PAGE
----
GWS 103, originally called Women and their Bodies in Health and Disease and now called Gender, Women, Bodies, and Health, has been a perennial favorite for nearly 50 years! GWS 103 is our largest course by far, reaching nearly 10 percent of the students at UW Madison. Many graduates referred to it as both incredible and pivotal. One alum summed up their experience: “I took 103 as a freshman, and there were so many topics that just kind of blew my mind.” Another alum noted that GWS 103 had been “a foundational class for my understanding of what I would now consider basic human knowledge. … I see why this is a required class for the GWS major, and I now believe an intro level feminism class should more or less be required for ALL students pursuing a college degree.”
Fans of history found their worldviews similarly challenged and shaped in GWS courses. “Women have created half the history of the world, and impacted historical movements & shifts,” wrote one alum. While they had always known this “intuitively,” a GWS history course was the first time they had seen it at the “front & center of a course.” One recent alum found ways to understand the present through the lens of the past. “I feel like my Queer Lit course helped to give me a new perspective on the AIDS epidemic and this perspective has helped me throughout the Covid pandemic,” they said. Another described how their GWS history courses provided “exposure to a part of history my [high school] education didn’t include,” and led them to ask “who is writing our HERstory?”
Other former students recalled demanding professors, creative assignments, and inspiring readings. One alum called out former Theater and GWS professor Jill Dolan: “Dolan REALLY worked us hard and taught critical thinking.” Another shared their vivid memories of a formative assignment: “In one of my classes, we examined the Carly Simon song, ‘That’s the Way I Always Heard it Should Be.’ This exercise taught me to critically examine songs, media, camera angles, etc. noting how … women are portrayed and presented.” Yet another recalled an influential book: “Tender Violence was one of the most eye opening books I read in college.”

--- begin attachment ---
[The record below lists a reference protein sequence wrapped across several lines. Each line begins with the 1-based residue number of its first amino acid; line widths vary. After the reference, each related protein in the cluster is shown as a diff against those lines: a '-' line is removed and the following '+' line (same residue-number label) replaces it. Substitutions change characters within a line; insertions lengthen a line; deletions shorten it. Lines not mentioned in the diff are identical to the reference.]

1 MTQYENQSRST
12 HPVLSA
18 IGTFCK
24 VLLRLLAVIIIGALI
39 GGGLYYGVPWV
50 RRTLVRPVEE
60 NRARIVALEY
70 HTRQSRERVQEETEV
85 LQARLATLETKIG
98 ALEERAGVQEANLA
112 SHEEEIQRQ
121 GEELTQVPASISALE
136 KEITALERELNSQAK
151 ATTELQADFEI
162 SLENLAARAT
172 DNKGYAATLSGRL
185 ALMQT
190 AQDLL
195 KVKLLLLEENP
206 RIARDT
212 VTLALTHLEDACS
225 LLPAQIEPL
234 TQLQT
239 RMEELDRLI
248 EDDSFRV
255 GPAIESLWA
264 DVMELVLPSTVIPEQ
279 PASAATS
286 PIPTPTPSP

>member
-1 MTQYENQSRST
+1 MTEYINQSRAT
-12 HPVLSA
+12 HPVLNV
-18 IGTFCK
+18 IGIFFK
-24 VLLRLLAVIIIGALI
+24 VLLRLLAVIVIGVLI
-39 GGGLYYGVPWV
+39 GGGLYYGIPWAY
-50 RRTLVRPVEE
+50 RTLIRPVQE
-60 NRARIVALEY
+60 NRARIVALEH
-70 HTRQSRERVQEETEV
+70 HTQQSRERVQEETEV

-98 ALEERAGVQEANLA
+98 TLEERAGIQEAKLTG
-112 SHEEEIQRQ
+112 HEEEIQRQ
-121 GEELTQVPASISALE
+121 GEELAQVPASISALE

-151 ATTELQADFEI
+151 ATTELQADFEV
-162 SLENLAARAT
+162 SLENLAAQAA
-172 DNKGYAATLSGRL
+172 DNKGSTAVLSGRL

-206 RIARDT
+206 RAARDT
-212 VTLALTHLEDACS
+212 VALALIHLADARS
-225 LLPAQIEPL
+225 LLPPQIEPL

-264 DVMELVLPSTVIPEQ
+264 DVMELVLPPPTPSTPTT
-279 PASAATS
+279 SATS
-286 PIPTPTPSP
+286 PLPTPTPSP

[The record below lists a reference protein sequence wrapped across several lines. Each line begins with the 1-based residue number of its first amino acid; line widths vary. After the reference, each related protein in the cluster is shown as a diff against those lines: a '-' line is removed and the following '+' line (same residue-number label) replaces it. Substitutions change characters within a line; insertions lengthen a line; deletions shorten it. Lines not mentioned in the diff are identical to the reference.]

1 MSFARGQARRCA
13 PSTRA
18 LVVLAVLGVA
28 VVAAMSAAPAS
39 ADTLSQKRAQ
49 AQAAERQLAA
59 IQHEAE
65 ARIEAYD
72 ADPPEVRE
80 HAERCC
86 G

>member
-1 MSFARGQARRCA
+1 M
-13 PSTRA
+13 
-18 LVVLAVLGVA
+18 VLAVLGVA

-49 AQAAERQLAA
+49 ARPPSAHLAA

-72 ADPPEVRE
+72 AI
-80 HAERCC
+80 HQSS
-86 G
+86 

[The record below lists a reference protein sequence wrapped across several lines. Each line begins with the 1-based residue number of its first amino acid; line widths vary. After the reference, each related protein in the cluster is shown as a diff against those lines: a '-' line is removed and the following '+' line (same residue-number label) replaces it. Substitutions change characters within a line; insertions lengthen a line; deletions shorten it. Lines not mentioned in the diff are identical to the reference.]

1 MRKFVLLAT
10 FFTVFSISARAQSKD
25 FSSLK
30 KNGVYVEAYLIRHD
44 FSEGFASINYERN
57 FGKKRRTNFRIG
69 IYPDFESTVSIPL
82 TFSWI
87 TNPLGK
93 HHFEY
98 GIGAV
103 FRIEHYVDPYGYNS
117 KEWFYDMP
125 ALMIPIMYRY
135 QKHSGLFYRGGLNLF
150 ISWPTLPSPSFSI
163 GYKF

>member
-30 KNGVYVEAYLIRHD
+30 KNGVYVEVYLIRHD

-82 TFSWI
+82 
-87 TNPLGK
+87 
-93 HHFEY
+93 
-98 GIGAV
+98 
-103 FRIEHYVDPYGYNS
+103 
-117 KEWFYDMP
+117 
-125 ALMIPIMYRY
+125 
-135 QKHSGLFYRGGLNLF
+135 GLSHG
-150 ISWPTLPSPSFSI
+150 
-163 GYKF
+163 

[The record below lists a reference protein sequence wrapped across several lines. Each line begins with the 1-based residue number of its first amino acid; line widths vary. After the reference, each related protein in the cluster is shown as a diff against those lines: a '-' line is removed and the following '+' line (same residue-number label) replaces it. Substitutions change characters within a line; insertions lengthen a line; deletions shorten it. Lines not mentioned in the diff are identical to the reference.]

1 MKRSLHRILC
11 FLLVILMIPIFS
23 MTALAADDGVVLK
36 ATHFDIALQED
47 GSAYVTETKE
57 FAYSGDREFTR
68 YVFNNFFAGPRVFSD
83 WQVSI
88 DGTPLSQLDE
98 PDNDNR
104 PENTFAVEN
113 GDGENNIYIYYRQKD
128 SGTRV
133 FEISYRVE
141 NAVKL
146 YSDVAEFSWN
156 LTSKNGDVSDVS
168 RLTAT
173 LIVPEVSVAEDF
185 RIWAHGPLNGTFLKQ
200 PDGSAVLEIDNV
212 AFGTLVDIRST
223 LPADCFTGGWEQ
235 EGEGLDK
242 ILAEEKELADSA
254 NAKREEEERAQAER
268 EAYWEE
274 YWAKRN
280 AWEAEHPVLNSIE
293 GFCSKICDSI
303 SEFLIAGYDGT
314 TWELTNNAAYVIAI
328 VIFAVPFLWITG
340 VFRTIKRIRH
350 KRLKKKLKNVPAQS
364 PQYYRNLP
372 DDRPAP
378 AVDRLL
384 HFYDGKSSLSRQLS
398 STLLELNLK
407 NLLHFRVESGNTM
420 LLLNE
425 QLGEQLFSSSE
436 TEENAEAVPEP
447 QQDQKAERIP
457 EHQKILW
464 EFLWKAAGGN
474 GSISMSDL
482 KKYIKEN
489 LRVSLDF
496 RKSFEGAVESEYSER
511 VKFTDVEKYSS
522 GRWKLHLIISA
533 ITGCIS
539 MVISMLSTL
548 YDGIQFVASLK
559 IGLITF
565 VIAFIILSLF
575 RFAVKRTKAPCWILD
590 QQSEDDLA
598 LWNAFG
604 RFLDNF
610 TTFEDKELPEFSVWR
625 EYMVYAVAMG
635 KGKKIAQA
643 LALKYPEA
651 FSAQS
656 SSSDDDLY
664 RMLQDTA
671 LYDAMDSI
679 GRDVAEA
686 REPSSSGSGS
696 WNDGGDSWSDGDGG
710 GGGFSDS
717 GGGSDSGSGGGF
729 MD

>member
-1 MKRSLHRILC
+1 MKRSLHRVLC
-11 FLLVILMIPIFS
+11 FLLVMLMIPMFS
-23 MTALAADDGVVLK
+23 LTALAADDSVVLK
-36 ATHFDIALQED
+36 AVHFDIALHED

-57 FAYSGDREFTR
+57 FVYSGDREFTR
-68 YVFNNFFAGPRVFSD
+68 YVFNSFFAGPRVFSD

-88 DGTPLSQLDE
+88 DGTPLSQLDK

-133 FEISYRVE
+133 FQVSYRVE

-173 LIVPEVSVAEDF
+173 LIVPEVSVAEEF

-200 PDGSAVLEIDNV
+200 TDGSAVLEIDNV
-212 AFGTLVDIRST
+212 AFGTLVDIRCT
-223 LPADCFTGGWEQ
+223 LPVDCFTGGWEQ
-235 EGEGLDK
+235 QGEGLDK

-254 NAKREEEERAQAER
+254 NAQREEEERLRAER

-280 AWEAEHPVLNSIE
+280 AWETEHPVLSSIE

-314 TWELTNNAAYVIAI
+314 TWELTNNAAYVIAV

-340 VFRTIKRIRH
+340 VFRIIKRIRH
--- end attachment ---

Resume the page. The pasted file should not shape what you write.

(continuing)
Finally, alumni shared how their courses prepared them for the challenges and opportunities of life after graduation. “I feel like overall my GWS courses have helped me to bring a unique perspective to my job. I also feel like my GWS courses have helped me to approach the world in a more compassionate manner,” one person said. Many alumni echoed this comment, noting how GWS encouraged them to empower others. “My WS major helped me discover myself and the power I hold to … uplift all women,” commented one alum. Another remembered that their professor “explained one day (I believe our last class) that the gender code is harsh on all women, we all have to navigate it in our own way. Don’t judge other women for how they navigate it differently from you (shaving or not, makeup or not, feminine clothes or not), we must stand together. I think about that regularly, and have explained the same sentiment to my own daughter who is now in high school.”
Over the last fifty years, the world has changed in significant ways and so has our department. We are delighted that, after so long, so many of you are still considering and using insights you first encountered in GWS classrooms. Thank you for sharing your memories with us. Please keep sending us more of your reflections in upcoming newsletters!